In many cases, quality no longer varies substantially from one car brand to another either, said Erich Merkle, a Grand Rapids, Mich.-based auto analyst and publisher of the autoconomy newsletter.
“The Detroit 3 have improved to the point of taking that differentiator away from the Hondas and the Toyotas.” Owners have to be conscientious about maintenance, of course. In return, they get the chance to bring their future costs under control. With longer warranties to reduce their financial risks, Miller said consumers are poised to “steer their own automotive destinies.”
“If you are presented with good products, you have the opportunity to get some of your money back after your purchase. A car today can really last if you take care of it.”
Richard Kahn, the publisher of a Subaru website, www.subaruhighmileageclub.com, and owner of a New Hampshire landscaping company, pushed a ‘93 Legacy to 282,000 miles.
He changed engine oil every 5,000 miles, usually with synthetic oil. “I don't ignore little noises. I have them addressed right away.
"It helps to have a solidly built vehicle to begin with. But if it is properly maintained even an unreliable vehicle can probably do better than a solidly built vehicle if you neglect the maintenance."
After 13 years on the road, his Legacy was a bit rusty but it still ran. Kahn was able to trade it in on a new Subaru Impreza WRX. "If I had known that I could have bought replacement body panels, I probably would still have it."
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"I don't believe in letting things die," he said. "Quite frankly, I don't like the whole new-car car buying process" Kahn launched subaruhighmileageclub.com in 2000. He says nearly 1,000 Subaru owners use the site, which includes a forum where they can trade tips on keeping their cars running.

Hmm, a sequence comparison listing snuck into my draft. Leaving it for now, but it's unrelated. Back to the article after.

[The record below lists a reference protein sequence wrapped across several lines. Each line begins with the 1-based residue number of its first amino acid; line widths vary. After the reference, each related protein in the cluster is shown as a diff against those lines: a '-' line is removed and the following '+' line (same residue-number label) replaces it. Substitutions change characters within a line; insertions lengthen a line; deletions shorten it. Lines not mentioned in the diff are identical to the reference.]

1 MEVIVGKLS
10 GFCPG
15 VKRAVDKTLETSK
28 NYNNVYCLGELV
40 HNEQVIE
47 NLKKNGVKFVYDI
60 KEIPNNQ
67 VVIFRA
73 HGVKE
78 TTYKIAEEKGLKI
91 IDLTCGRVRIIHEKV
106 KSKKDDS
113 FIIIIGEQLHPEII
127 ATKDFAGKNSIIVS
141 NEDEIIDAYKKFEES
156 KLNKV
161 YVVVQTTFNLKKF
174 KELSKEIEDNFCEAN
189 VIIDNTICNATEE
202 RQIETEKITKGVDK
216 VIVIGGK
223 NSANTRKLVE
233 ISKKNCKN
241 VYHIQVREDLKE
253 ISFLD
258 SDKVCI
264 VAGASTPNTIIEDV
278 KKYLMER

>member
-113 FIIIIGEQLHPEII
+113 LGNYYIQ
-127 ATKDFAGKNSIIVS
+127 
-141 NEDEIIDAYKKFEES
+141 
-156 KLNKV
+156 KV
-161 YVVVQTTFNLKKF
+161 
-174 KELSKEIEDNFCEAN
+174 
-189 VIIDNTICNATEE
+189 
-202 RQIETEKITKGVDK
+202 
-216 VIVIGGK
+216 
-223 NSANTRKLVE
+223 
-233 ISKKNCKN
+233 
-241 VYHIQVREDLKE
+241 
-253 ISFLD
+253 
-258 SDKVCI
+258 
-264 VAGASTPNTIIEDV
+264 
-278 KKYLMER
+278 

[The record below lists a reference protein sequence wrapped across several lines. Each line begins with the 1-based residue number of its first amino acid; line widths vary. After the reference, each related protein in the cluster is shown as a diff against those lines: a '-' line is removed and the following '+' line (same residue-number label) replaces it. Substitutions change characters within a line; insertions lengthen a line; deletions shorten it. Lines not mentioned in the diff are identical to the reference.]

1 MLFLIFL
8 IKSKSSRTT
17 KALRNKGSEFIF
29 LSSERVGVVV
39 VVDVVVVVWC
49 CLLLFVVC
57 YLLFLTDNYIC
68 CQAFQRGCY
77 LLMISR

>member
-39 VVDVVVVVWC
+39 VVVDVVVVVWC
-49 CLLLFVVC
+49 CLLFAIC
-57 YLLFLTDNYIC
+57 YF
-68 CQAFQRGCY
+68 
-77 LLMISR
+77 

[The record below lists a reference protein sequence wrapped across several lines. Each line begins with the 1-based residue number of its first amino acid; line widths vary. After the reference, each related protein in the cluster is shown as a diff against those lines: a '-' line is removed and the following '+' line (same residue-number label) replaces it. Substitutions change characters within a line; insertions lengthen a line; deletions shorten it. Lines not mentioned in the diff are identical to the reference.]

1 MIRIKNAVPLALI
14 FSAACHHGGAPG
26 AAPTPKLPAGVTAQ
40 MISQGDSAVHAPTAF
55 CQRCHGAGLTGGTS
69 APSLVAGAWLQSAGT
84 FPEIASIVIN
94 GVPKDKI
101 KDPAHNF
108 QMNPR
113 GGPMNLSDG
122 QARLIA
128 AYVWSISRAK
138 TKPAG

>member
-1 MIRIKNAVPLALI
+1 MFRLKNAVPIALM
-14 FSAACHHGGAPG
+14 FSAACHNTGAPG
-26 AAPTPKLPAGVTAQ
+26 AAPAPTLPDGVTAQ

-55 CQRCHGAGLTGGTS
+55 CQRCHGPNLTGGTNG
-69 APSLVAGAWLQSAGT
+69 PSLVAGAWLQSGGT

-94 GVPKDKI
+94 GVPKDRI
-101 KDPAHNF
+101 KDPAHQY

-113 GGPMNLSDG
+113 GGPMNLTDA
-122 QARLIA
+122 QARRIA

Most owners would rather not drive their vehicles into oblivion, of course. The average driver keeps a new vehicle nearly 6 years -- up from about four and one-half years in 2002, according to R.L. Polk figures. Then it is sold once or twice, on average, over its lifetime.
Even if owners aren’t out to set mileage records, careful adherence to maintenance schedules pays off in a higher resale value.
“If you do the recommended maintenance, you will be selling a car that should still be in good condition after 100,000 miles or higher,” Keegan said.
The trend toward greater vehicle longevity is not hopeful sign to everyone. Efforts to improve fuel economy and reduce emissions could falter if consumers hang onto cars with older technology for years.
And the auto industry naturally would like to see people tire of repairing their vehicles.
In 2009, consumers stayed away from dealerships in droves, with consequences that were disastrous to the industry and communities dependent on it. New car sales fell to less than 9 million units a year, compared to more than 17 million in its heyday.
Merkle said it may take several years to reach 16 million units a year or more. But he expects automakers to rely on new technologies and designs to lure owners out of their aging sheet metal.“Many people don’t buy new vehicles because they need to,” Merkle said. “They buy them because they want to.”